The Clinton Herald, Clinton, Iowa

Iowa

November 14, 2013

Iowa Attorney General Tom Miller to seek 9th term next year

DES MOINES — Democratic Attorney General Tom Miller announced Wednesday that he will seek a ninth term in office in 2014, saying he has more work to do in Iowa as the “people’s lawyer.”

Miller kicked off a series of news conferences in Des Moines, with announcements also planned in Cedar Rapids and Dubuque.

“It’s a wonderful job, to serve the public, to use the law, fight the battles, meet the challenges. I am so grateful to Iowans who have given me this opportunity many times,” Miller said. But he added that he also still thinks about: “What can we do more? How can we be more effective?”

Miller, 69, said he was proud of his work on public safety issues and consumer protection, noting recent efforts to recover money from fraudulent buying clubs that preyed on Iowa residents. He also referenced his role in a national settlement with mortgage providers, which helped pay more than $40 million to Iowa homeowners and set up a mortgage help hotline for Iowans.

Looking ahead, Miller said there is more to be done, including investigating for-profit colleges, reviewing debt collection practices and figuring out how to regulate e-cigarettes.

“There’s a lot of unfinished business,” he said.

No Republicans have emerged yet as candidates in the race for attorney general next year.

A Dubuque native, Miller was first elected to the post in 1978. Except for one term in the early 1990s, he has held the job ever since. Miller launched a bid for governor in 1990, but lost the Democratic primary. He then ran successfully for attorney general in 1994.

While Democrats in 2014 will be arguing that longtime Republican Gov. Terry Branstad has spent enough time in office, Miller said the two should be judged separately.

“We’re two different people in two different offices and should be judged accordingly,” Miller said.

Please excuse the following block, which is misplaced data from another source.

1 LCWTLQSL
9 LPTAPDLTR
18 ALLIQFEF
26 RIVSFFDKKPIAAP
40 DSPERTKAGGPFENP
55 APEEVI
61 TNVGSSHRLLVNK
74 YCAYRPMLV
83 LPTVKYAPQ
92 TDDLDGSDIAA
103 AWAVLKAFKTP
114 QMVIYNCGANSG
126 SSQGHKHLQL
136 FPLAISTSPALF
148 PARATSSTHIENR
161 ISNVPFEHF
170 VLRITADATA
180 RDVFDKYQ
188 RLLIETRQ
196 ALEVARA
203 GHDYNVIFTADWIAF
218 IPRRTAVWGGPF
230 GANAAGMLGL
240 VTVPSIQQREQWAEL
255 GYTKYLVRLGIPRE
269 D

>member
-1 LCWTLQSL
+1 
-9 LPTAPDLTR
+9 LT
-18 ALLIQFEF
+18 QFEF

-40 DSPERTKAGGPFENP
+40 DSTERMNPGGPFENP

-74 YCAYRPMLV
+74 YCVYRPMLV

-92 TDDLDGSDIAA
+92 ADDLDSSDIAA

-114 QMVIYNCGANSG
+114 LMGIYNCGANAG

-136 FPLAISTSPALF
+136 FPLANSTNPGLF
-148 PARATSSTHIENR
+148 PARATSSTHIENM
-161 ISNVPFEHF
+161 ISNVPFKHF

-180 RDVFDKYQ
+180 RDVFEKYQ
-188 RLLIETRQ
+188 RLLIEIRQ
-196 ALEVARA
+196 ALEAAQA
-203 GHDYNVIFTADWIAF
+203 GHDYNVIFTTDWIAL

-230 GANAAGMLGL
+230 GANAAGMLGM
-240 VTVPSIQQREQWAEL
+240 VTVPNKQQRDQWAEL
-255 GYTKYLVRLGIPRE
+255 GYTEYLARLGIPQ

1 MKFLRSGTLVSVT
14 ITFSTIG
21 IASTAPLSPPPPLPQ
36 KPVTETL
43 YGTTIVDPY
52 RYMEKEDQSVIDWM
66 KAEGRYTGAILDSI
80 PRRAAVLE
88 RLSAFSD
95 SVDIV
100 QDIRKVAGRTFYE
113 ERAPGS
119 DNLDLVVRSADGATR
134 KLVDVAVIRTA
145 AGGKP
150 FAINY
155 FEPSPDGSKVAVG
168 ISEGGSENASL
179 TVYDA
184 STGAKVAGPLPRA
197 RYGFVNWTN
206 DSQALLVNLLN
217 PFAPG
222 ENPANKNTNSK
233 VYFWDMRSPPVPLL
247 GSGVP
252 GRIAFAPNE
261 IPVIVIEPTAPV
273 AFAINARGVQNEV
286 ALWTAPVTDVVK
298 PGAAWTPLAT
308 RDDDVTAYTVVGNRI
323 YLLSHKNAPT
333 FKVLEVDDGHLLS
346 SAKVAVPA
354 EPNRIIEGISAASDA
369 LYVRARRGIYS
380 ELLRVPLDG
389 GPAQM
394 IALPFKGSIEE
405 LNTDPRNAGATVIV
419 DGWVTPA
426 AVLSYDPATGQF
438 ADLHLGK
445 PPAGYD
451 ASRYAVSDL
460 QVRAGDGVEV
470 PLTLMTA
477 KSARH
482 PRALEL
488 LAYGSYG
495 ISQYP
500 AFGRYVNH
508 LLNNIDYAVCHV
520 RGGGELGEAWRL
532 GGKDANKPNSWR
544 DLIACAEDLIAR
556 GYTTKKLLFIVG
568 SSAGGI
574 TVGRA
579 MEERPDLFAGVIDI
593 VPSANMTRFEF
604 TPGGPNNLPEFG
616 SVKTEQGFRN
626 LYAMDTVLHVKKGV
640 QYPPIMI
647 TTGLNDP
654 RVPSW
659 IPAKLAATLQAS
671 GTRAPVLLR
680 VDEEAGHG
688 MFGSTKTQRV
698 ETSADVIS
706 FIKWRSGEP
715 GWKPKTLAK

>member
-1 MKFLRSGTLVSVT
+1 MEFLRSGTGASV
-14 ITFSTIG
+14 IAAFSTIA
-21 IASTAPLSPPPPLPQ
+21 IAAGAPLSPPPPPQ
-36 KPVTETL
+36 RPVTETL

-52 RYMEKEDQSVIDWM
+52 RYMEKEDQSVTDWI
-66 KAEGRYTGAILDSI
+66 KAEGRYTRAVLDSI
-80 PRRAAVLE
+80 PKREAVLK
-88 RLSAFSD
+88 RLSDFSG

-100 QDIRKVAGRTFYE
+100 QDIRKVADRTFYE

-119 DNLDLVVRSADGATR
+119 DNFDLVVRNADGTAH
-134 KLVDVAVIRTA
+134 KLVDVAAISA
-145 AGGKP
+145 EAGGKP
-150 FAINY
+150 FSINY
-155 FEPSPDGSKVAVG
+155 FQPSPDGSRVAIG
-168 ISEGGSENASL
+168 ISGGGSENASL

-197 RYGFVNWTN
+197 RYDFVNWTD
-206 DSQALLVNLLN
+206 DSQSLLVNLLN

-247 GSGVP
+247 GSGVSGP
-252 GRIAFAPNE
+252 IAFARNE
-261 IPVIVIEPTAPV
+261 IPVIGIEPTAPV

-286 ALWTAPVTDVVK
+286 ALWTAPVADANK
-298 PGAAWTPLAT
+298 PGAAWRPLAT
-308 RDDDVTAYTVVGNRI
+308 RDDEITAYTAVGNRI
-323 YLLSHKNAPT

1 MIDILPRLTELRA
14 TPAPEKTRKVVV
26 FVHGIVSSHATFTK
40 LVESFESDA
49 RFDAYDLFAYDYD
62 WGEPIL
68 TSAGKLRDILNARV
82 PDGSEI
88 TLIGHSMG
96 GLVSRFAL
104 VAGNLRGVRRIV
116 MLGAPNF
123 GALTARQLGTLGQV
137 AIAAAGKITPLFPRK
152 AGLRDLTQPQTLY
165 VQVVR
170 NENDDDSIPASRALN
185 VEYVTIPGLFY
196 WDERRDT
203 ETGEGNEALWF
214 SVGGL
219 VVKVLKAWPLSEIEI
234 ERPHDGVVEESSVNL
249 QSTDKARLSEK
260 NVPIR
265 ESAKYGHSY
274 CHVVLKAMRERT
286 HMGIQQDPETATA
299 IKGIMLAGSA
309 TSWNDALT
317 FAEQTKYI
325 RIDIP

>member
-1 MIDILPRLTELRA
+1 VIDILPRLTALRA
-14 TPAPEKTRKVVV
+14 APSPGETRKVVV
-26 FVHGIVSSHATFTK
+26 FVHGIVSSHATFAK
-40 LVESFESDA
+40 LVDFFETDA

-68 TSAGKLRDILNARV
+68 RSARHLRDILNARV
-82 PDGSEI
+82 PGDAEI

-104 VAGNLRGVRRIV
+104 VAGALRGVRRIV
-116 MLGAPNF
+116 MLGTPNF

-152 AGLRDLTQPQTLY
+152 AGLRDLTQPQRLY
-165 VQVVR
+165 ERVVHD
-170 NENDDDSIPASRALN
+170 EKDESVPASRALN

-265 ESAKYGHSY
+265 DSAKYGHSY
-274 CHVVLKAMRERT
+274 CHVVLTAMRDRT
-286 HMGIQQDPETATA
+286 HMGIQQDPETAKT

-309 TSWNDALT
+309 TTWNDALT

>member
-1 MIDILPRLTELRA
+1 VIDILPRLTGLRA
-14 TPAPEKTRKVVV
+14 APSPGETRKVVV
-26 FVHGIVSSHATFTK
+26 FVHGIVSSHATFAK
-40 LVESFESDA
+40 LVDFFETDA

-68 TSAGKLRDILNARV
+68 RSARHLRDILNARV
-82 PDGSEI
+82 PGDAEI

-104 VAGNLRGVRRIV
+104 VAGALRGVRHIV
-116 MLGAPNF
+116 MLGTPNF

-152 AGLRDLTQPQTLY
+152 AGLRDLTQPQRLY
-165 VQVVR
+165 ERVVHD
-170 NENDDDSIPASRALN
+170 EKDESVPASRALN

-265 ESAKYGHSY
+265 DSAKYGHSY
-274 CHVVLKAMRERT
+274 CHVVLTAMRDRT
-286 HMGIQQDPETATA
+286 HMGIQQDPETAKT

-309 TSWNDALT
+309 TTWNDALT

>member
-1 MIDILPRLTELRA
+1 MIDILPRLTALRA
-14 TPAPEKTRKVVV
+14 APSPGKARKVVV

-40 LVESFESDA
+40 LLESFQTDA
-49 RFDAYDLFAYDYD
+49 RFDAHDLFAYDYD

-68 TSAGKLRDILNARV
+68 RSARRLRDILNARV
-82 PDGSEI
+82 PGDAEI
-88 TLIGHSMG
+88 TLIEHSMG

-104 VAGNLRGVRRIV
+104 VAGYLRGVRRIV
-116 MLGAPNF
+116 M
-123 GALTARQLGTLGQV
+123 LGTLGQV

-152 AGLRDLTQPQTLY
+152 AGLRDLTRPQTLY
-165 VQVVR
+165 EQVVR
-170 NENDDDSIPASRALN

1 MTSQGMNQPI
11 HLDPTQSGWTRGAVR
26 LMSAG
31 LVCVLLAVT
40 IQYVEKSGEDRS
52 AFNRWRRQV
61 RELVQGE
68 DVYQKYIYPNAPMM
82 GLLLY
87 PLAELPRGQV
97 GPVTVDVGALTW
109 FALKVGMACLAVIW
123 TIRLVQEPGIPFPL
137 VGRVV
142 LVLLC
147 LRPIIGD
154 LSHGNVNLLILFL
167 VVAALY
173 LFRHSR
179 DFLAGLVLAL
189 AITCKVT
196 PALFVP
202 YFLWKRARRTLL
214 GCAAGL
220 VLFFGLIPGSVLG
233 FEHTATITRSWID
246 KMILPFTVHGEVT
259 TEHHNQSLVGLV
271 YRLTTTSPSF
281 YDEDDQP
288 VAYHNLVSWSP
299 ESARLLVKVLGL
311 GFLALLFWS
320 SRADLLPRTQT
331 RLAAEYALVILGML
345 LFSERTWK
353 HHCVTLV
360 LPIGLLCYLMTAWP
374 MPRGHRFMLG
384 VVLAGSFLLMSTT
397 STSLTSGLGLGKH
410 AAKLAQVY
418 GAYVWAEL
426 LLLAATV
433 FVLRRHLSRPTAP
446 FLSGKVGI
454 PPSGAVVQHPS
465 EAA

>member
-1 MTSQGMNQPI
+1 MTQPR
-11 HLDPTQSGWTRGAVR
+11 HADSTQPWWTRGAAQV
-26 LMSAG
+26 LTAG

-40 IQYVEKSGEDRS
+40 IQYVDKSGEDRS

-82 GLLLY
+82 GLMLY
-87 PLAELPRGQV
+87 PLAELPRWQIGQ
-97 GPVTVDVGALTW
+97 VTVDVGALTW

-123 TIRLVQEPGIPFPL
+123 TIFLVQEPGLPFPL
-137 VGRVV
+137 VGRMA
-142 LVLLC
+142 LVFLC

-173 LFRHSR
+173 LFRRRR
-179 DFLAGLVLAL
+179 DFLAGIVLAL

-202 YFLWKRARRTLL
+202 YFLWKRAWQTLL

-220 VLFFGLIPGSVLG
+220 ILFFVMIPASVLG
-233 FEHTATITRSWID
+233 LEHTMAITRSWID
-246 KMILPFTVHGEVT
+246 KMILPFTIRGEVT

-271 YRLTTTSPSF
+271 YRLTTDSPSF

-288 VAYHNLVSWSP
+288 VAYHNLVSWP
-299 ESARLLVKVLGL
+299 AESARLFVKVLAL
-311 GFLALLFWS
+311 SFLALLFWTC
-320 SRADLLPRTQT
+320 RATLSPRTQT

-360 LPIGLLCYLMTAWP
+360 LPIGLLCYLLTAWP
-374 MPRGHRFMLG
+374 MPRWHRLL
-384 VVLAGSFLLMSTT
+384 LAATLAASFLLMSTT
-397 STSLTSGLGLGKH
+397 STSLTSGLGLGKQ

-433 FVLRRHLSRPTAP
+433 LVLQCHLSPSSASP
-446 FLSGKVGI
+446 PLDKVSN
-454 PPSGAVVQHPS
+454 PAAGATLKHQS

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Iowa
  • Branstad signs school radon bill into law

    The Iowa Department of Education must gather information from schools about whether they are testing for radon gas under a bill Gov. Terry Branstad has signed into law.

    Branstad signed the bill Thursday to require school districts to tell the department about radon testing by the end of this year. The department must then report to the Legislature by January.

    April 17, 2014

  • Gaming commission rejects Cedar Rapids casino

    The Iowa Racing and Gaming Commission rejected a proposed $164 million Cedar Rapids casino Thursday, saying it would hurt existing casinos.

    Supporters of the Cedar Crossing Casino development have said it would give an economic boost to Cedar Rapids and the region. They also argued it would be a catalyst for development in an area ravaged by a 2008 flood, create jobs and generate millions for tax revenue and charities.

    April 17, 2014

  • Iowa Senate race suddenly more competitive

    A catchy political ad and a gotcha video have raised Republican hopes of capturing the Senate seat in Iowa, a prospect that would greatly enhance the party's chances of regaining control of the Senate.

    Republicans are adding the seat, held for three decades by retiring Democratic Sen. Tom Harkin, to their list of winnable races in the November midterm elections.

    April 17, 2014